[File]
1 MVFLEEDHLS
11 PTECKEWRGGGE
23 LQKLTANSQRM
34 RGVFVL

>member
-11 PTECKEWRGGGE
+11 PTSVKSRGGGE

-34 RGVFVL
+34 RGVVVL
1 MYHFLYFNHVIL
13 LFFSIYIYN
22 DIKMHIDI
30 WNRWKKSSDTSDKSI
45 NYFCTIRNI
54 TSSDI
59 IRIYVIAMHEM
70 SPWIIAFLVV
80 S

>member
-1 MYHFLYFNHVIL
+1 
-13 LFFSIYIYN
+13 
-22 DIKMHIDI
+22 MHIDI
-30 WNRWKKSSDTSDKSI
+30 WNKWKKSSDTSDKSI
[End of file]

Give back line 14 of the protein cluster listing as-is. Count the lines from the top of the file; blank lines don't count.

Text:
45 NYFCTIRNI